When I tell my patients to focus on solutions rather than problems, it’s not because I think there’s anything magical about positive thinking. In fact, quite the opposite.
I don’t think there’s magic in “thinking” at all. I think there’s magic in doing. I’m a believer in works, not just faith.
No, my admonition to focus on solutions rather than problems is a very practical consideration: we only have so much energy.
We only have so much focus.
Lord knows we only have so much time. (Time is probably the most finite, but most important, resource that we have, that most people don’t take seriously as a resource.)
Simply put, time we spend worrying or focused on how much things such is time we’re never getting back. It’s not time that is productive, and— most importantly— it’s time that is literally taken away from the time (and the focus, and the energy) we have to spend on solutions.
I do not think that just by imagining and hoping and wishing for solutions, they will appear.
I do think, however, that focusing on solutions makes us far more aware of various options than we would otherwise be.
I do think that focusing on solutions orients us in a direction that is entirely more productive than focusing on problems.
I do think that focusing on solutions reinforces a set of beliefs about the world that is more productive than focusing on problems— notably, that problems in fact HAVE solutions, and those solutions are within our grasp.
It’s not about magic.
It’s not about the “law of attraction.”
It’s a simple matter of prioritizing how we’re going to invest our resources intelligently.
Our ability to design a life, achieve goals, live our values, and create our identities depends largely on our ability and willingness to make choices and set priorities.
Even in our darkest, most vulnerable moments, we STILL have the opportunity— and the obligation— to make choices and set priorities, most importantly about how we’re going to nurture and use the resources we have available to us.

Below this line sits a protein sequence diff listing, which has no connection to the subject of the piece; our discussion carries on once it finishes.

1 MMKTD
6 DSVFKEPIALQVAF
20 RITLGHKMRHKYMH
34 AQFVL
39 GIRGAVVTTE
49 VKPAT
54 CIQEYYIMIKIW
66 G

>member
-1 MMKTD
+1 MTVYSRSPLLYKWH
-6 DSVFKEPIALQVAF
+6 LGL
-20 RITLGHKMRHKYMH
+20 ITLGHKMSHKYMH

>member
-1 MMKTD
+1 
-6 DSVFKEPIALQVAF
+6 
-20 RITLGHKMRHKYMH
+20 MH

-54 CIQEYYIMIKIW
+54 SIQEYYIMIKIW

When we’re down and out, we often forget that we have resources.
When we’re broke, we tend to think that since we lack financial resources, our other resources don’t “count.”
When we’re in pain, our resources of attention and energy are limited; and we thus have a tendency to assume that our other resources don’t “count.”
Nothing could be further from the truth. It’s when we’re short on resources that how we prioritize and invest our remaining resources becomes of the utmost importance.
No matter how tired you are, you still have to decide where to put your attention.
No matter how crunched for time you are, you still have to decide how to spend the time you DO have available.
No matter how broke you are, you still have to decide how to spend the money you DO have.
What’s more: no matter how scarce your resources are, you’re STILL capable of making conscious, intelligent, value-driven decisions about your resources.
I love when some people maintain that other people who are down on their luck are somehow incapable of making good decisions about their remaining resources. How incredibly patronizing is that?
You may not be able to afford the food that would constitute a perfect diet; however, you’re quite capable of making intelligent decisions with the money and food you DO have.
You may not be able to read entire books at a time; however, your’e quite capable of making intelligent decisions about what you DO put into your head.
Don’t let anyone try to talk down to you by suggesting you’re incapable of making conscious, intelligent, values-driven decisions. Anyone who suggests this to you is probably trying to get you’re consent to surrender your decision-making ability to them, “for your own good.”
For the sake of your self-esteem, I strongly suggest you deny them that consent.
Successfully creating a life or improving the life you have is never about the “magic” of positive thinking.
It’s about choices.
You can make those choices…even if some people in your life have tried very hard to convince you otherwise.
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